I am not suggesting a wholesale buy-in to the degree/graduate factory. But I want to make it clear – offering certifications does not suggest this. It is about providing students who are about to go out into the rapidly developing employment market a better chance at evidencing what they can do and gaining a job! It is also acknowleding that there may be spaces where these certifications should actually be incurriculumn because it actually represents what it is to have a degree in that subject area.

It isn’t just students…

So – I’ve focused heavily on students. I think I would be doing certifications a disservice if I suggested it was for students alone. There are huge technical skills gaps throughout the whole higher education sector. There are many professional services that would be quicker, slicker and more efficient with the right technical skills in place. I am not suggesting this is part of delivery savings, but if we use Office Software to make the business of education more efficient we can all spend more time with students. This is not a bad thing.

For this bit, I’m going to defer to my notes from Elaine Topham‘s (Grimsby Institute) session on creating super staff. Elaine had an inspiring approach to fostering lifelong learning in staff, especially professional services.

What’s the catch?

Well. Like everything good in life, certification isn’t free. Single exams can be quite expensive, but these are incredibly efficient when purchased in bulk. Compared to the cost and development of in-house solutions, I think certifications represent excellent value. It’s also important to reinforce the recognition these certifications hold with employers. They also offer digital badging through Acclaim. I’m very interested in digital badging and I put a question to the panel at the end of CertMatters Live to dig into this a bit deeper. I ask the panel them how important they feel the ‘digital badge’ aspect of certifications is. The best answer was simple:

Employers are lazy.

Digital badges are quick and easy to see and verify.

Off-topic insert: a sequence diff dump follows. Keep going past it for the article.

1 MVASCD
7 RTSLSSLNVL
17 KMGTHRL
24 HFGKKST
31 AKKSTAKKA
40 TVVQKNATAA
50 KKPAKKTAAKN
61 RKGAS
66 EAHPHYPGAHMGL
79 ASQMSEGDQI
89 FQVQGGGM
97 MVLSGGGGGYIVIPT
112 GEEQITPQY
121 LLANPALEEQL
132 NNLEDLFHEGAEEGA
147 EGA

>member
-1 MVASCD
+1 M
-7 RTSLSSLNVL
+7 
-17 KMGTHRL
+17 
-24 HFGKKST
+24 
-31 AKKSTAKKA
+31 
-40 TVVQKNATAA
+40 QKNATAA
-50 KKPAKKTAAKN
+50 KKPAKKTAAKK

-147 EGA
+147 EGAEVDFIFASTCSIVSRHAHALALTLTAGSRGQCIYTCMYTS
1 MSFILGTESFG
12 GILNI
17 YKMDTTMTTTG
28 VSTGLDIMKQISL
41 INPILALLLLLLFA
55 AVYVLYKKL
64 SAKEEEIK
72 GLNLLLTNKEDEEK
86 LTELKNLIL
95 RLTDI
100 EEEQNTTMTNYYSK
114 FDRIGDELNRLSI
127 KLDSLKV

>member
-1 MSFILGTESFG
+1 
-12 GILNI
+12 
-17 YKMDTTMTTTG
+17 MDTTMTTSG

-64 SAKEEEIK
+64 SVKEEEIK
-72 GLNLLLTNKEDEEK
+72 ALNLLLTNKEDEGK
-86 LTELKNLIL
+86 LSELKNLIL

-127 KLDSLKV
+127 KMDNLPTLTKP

More about CertMatters Live

CertMatters Live also hosted the UK and Ireland regional Word, Excel and PowerPoint Championships, with the three winners being sent to New York to compete internationally. Exciting stuff.

More information about CertMatters Live can be seen on the website.

Using academic social networks for literature searching

This ‘perspective post’ is going to look at using academic social networks for literature searching.

Now I want to make it very clear I am not advocating replacing a proper academic search strategy – with a social network. That’s a terrible idea! The University of Hull Library subscribes to some fantastic resources and you can check them out via your Subject LibGuide.

That caveat aside, I can now say that networks like Academia.edu and Researchgate.net can be very useful for collecting literature. I think they have two very specific purposes in any literature search:

  1. Expand your search beyond academic databases
  2. Find papers that you have already identified as useful, but we do not subscribe to

Expanding your search

The University Library has a fantastic guide on How to plan and conduct your searches. This is definitely the place to start any search, focusing your search on the resources identified in your Subject LibGuide.

If you still need more evidence, want to go beyond this kind of search or find more literature. That is where the networks come in. On both Academia.edu and Researchgate.net – you can search for research papers. This is never as precise as an academic database and it doesn’t have the same level of configuration –  but it will potentially give you access to thousands of articles.

One strength of Academia.edu and Researchgate.net, is that it is what I like to think of as a ‘human-curated’. I’ve struggled to find many topics through traditional databases, but come across a trove of papers on networks. The tagging and conversations on these networks allow a different kind of search to the title/keyword/abstract search of most databases.

Academia.edu and Researchgate.net will give you very different results to a database. Often results are lots of peer-reviewed papers, many with full-text available. Where text is not available, you can always ask the author for a copy and I tend to get a 50% success rate. This isn’t as immediate as library subscriptions, but is useful to expand the search. Results are however not always peer-reviewed and reliable. You may find unusable, non-peer-reviewed papers or essays. While you cannot cite these papers, their bibliographies are a treasure trove of potentially useful papers that you may not of already found.

Finding the full-text of papers you have already identified

The University Library subscribes to a large range of journals. Often, if you can’t find the full-text, it may be that you are not searching in the right place. The Library Catalogue will point you in the right direction (search for the journal title – NOT article title). If you can’t find the journal through the catalog, University of Hull staff and students are eligible to request an inter-library loan. This is an excellent service – but before using it, it is often worthwhile checking Academia.edu and Researchgate.net for the papers. Even if the papers are not there – the author may be and you can get in touch with them. This may get you the paper quicker, and lets you save ILLs for when you really need them.